He stopped me in my tracks, bearing a very impressively lensed camera. 'Ciao bella, come va?' Whenever I'd encounter men I didn't like the look of I pretended to not speak the language, 'Non parlo italiano, mi scusi', and walk by. Unfortunately, unlike most people in Rome, this guy spoke english. Broken, to be sure, but still a variant that I could understand. After a few back and forth's he asked if he could take a photo of me. He was a photographer, you see, and I was assuredly a 'great beauty'. I indulged him in the hopes that he would move on. He didn't. He grabbed my arm and pulled me to the side, out of the busy street and into a stairwell next to a basilica. That's when things got weird.
He was a large man, and very strong. He kept calling me beautiful and I felt remarkably confused. There was a good while, when he was touching my waist and pushing me against the wall that I pictured myself outside my own body yelling 'scream! Run! Get OUT OF THERE!' as though I was watching a horror movie and some stupid bimbo was running up the goddamn stairs. Sometimes our instincts work against us.
In stead of doing any of these things I said 'no, thank you'. I was polite. I was courteous. I wasn't worried about a weapon. I wasn't thinking 'this guy is going to rape me'. I had no idea what the hell was going on. I was out of my element, my context, my universe. I thought only of keeping the situation mild and silly, in stead of being over dramatic. I watched people walk past on the street as he grabbed my other arm, squeezed much tighter than I expected and tried to shove a tongue down my throat. I did not respond the way he liked.
'Come on, come on, you want this,' is all he kept saying in perfect english. These words were well practiced. 'No, grazie. No, thank you.' Is all that could come out of my mouth. He tightened his grip and it hurt. This gave me focus. And then, quite suddenly, panic. I squirmed. He pushed harder. I yelled 'no' louder, but it was still only a squeal. He tried to muffle my mouth. I stopped resisting for a moment, he loosened his grip and in an instant I ducked out from under him and ran to the side of two carabinieri (military police) who had been around the corner the entire time. I saw him come out to follow me then immediately turn to walk away, fast. 'Phew' is all I could think, and then I kept walking, my head down, at a brisk pace, the entire hour and a half home.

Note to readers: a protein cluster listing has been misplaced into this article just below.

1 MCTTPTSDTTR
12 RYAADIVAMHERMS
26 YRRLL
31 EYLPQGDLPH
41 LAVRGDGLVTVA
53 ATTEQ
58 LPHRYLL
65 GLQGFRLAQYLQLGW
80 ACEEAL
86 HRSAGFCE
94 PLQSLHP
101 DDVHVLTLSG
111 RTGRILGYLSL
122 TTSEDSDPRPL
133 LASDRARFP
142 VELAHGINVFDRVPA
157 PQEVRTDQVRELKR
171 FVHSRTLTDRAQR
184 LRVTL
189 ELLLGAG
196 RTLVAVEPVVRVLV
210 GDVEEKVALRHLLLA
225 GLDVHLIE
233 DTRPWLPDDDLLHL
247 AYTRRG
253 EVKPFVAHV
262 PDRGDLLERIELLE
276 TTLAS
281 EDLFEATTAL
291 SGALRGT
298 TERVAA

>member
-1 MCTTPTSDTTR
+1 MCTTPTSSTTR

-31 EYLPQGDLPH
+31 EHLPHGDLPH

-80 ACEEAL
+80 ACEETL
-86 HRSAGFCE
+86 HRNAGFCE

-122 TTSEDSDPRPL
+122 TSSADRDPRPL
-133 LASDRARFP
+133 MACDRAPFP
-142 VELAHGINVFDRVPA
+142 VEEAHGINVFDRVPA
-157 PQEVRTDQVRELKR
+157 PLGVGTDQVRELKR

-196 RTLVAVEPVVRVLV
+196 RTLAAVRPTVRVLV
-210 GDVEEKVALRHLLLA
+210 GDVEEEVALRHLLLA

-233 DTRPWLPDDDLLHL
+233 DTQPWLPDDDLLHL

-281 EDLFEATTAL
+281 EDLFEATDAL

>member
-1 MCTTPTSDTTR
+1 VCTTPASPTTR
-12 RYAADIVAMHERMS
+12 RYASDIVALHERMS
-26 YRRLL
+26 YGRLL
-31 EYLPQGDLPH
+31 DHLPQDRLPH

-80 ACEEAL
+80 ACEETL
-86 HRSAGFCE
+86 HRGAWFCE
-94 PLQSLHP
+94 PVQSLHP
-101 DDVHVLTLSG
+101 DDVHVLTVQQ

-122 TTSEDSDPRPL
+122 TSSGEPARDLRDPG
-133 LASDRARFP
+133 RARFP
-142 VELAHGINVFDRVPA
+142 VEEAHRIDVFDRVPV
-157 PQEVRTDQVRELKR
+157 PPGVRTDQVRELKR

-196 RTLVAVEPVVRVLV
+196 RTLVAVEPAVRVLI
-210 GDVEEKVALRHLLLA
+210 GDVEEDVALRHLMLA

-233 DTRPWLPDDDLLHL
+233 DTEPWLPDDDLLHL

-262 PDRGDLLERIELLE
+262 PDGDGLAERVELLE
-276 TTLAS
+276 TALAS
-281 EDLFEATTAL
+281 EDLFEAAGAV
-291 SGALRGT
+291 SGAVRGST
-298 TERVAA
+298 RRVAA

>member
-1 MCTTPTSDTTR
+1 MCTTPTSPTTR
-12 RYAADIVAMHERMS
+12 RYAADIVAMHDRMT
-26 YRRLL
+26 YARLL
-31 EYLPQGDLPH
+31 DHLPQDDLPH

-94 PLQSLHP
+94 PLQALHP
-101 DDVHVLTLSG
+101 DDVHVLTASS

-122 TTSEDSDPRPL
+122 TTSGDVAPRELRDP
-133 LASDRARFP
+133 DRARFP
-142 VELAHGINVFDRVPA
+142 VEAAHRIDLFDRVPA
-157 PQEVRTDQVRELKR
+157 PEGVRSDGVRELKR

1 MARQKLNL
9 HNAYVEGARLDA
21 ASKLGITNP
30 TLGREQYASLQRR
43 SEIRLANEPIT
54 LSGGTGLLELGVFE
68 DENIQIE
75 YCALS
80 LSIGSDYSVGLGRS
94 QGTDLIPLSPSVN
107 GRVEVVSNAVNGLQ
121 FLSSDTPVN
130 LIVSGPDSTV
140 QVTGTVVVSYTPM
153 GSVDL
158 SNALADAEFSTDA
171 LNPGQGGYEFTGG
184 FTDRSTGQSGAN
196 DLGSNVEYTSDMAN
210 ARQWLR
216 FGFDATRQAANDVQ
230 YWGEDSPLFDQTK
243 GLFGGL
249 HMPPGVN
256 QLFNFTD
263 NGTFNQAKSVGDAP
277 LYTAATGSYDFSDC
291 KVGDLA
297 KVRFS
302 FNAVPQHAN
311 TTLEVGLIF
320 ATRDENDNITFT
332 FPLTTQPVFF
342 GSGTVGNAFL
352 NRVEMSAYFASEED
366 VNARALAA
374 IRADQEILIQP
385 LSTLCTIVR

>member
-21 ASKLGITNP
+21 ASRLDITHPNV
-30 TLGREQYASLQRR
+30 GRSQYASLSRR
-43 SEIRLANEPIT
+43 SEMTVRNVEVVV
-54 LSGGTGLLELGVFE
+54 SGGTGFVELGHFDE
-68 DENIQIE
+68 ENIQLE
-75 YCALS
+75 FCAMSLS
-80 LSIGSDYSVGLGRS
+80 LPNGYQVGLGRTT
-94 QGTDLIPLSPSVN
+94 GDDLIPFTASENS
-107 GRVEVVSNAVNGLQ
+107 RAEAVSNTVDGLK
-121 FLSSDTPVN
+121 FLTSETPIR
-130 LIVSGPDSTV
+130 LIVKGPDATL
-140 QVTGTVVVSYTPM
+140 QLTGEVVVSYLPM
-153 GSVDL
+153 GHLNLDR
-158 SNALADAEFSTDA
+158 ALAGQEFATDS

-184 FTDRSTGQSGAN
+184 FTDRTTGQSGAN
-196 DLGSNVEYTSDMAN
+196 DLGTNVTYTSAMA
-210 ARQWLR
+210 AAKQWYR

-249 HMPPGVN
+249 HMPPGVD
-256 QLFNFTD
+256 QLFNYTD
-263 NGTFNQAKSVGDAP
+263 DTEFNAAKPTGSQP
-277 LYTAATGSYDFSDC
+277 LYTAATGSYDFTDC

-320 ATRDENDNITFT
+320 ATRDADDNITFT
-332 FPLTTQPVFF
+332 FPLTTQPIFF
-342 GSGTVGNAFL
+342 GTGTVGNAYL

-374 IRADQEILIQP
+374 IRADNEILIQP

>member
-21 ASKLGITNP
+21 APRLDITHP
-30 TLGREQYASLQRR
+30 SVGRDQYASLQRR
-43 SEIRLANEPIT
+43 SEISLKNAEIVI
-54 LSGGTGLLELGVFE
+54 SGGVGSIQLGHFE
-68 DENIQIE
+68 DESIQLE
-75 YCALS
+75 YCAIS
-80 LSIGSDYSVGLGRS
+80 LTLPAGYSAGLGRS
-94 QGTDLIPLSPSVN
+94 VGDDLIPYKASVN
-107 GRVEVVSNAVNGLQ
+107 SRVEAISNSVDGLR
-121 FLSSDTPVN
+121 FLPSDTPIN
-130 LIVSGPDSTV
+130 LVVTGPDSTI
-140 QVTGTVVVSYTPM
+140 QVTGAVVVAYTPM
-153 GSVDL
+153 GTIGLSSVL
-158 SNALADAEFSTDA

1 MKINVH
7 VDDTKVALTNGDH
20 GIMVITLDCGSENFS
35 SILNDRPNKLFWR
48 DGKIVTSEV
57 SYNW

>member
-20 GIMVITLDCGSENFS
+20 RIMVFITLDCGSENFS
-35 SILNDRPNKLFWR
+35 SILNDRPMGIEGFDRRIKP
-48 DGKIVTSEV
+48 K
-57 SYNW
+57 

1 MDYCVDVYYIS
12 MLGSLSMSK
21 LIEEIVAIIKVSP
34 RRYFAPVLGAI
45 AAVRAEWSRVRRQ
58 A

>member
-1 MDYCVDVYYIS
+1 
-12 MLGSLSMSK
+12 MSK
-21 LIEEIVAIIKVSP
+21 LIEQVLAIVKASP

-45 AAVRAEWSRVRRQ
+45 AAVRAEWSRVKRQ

Later I made a joke of it. 'Italian men, they're all such sleazes! One tried to molest me! OMG, it was the worst.' I didn't mention that I was terrified every time I left the house in Rome again. I didn't mention that I couldn't look Italian men in the eye anymore. I didn't tell anyone how truly disempowered I felt. I simply couldn't face how much it had affected me.
This encounter, however brief, shifted my world in a way I couldn't have predicted. People asked me why I didn't report him and the honest answer is I didn't think it was that big a deal at the time.
It baffles me that I know at least 15 women and 2 men who have been molested or raped in their lifetimes. I have had, at one time or another a close enough relationship with them for them to feel comfortable confiding this information to me, and I have not had altogether that many close relationships. I struggle to understand why this is so prolific, and then I remember that none of these people - none - felt compelled to report the incident. They confided in friends, in family, in their relationships or even in a drunken stupor at a party to a stranger, but never sought outside help. Why?
I can't help but feel our society, our culture, our government, our law enforcement & our peers dilute the problem. Hardly anyone talks about molestation & rape outside a private bubble. And rarely do we ever talk about the fact that we don't talk about it. It's not just a failure of communication, it's a failure of listening - really listening - to the pain and trauma these situations can cause. To how goddamn huge this problem really is.
As a society we collectively stick our fingers in our ears, shut our eyes and wish the problem will just go away. Well it won't. These are serious issues with serious consequences. We should be brave. We should speak the fuck up. We should really listen to our friends & family and at least try to do more than just pat them on the back and tell them it'll be OK. The only way to get rid of a problem is to first shine a bright light on it. Here's my bright light, where's yours?
*Article inspired by Project Unbreakable, shining a light on sexual abuse the world over.